By Lynn Venhaus
As comforting as a cup of cocoa, “A Christmas Story” is bathed in the golden glow of nostalgia, evoking warm and amusing childhood memories of Christmases past.
The Repertory Theatre of St. Louis is staging a merry and bright new version of the play by Philip Grecian, which is based on the 1983 perennial holiday film favorite. The film’s narrator, Jean Shepherd, co-wrote the screenplay with director Bob Clark and Leigh Brown, and for the past 45 years, has struck a multi-generational chord with folks happy to remember what it was like to be a kid at Christmas.
A popular American humorist, Shepherd grew up in Hammond, Indiana, in the 1920s – 30s, and the Parker Family’s story was shaped from his 1966 semi-autobiographical anecdotal book, “In God We Trust: All Others Pay Cash.”
A storyteller, writer, radio host and actor, Shepherd was known for his astute observations on ordinary life. The Rep’s sentimental production capitalizes on the shared connections we have about our families, our neighborhoods, school days and the moments that shape our lives.
Who doesn’t remember yearning for a gift one year that you were ecstatic to get above all others? We could relate to 9-year-old Ralphie’s desire for a Red Ryder BB gun, and how exasperating his traditional nuclear family was to him.
No matter how familiar you are with this story, the resonating moments remain as plentiful as the first few times you saw the film. The movie went nowhere in 1983 – and I was one of those rare viewers who saw it then at the cinema – but it didn’t catch fire until its VHS release, then cable television elevated it to exalted classic status.
The memorable highlights received hearty reactions on stage – the pink bunny pajamas, the frozen tongue on the flagpole, the department store Santa visit, the roasted turkey for the Christmas feast and the prize “leg” lamp.
We expect to laugh. You’re smiling right now reading this, aren’t you?
And the cast solidly immerses us into that corner of small-town America. Yet, even though the story is beloved, The Rep doesn’t take your interest for granted – director Seth Gordon earns it. After all, he knows this material well – he helped Grecian develop the play between 2005 and 2010, with the playwright sharpening the characters and tightening the story. He has directed the show six times (but not the one first here in 2009), and still has a twinkle in his eye.
The jolly ensemble fully creates a believable working-class Midwestern family and townsfolk, crisply delivering this well-worn memory piece with an enthusiastic freshness.
The narrator is now the adult Ralphie, and Ted Deasy, who was a cynical lawyer in last spring’s “Born Yesterday,” is bursting with excitement to share the vivid details of his boyhood. It’s through his wide eyes we see these daffy misadventures, as he glides through their modest home.
Laurel Casillo brings some spunk and cheeriness as Mother and Brad Fraizer is funny as the grumpy Old Man, full of bark and bluster but really a softie. They are affectionate portraits with roots in reality.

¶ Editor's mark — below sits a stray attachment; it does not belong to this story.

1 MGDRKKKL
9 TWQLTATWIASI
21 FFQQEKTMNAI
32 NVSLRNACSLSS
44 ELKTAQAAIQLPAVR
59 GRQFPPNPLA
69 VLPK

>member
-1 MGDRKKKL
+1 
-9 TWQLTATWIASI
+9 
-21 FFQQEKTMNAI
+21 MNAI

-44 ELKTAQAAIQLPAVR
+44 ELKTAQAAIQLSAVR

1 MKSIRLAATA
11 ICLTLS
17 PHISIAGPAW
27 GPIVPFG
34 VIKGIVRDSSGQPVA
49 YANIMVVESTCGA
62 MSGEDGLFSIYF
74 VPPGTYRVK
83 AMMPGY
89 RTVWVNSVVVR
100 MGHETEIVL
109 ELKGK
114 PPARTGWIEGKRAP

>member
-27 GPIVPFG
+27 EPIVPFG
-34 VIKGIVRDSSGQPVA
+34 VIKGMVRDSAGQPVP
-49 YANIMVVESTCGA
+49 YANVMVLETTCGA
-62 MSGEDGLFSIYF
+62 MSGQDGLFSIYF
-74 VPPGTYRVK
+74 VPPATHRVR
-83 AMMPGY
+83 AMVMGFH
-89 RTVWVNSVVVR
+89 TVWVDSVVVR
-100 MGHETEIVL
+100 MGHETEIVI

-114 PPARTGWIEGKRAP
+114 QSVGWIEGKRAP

Endearing Charlie Mathis, quite memorable as Dill in last year’s “To Kill a Mockingbird,” is delightful as young Ralphie, getting in one jam after another, but also disappearing into a robust fantasy life, whether he’s confronting Black Bart or imagining he’s dead.
Mathis’ timing is impeccable, and he interacts nicely with his best buddies (Dan Wolfe as Flick, Rhadi Smith as Schwartz), his parents and goofy brother Randy (Spencer Slavik).
Tanner Gilbertson makes an impressive debut as the dreaded bully Scut Farkus, while Gigi Koster and Ana McAlister are sweet as the schoolgirls Helen and Esther Jane. Jo Twiss is the feared elementary teacher Miss Shields.
Gordon has worked very well with the youngsters, fluidly guiding them and creating room to play — not too sweet or artificial, not trying too hard, and without any nerves showing.
Their ease helps us stroll memory lane in the neighborhood. Scenic Designer Michael Ganio’s exquisitely detailed home uses an effective brown color palette for a typical two-story home, but when the department store is revealed, he has pulled out all the stops. It’s a shimmering winter wonderland, benefitting from Peter Sargent’s outstanding lighting design, and Rusty Wandall’s sound.
Costume Designer David Kay Mickelson has fashioned vintage outfits that accurately reflect the time and season. And oh, what fun to recall those layers of wool, knits and outdoorswear that every kid was forced to bundle up in back in the day.
Tapping into childlike wonder and celebrating cherished special-occasion memories is enjoyable. The Rep’s “A Christmas Story” allows us to pause and reflect on the magic of the season from a child’s perspective. It’s up to us to keep it in our hearts when the season’s long over.
“A Christmas Story” will be presented at The Repertory Theatre of St. Louis’ mainstage from Nov. 30 to Dec. 22. Tickets are on sale at the www.repstl.org or by phone at 314-968-4925 or in-person at The Rep box office, which is located at 130 Edgar Road, on the campus of Webster University. For more information about the show, visit www.repstl.org/a-christmas-story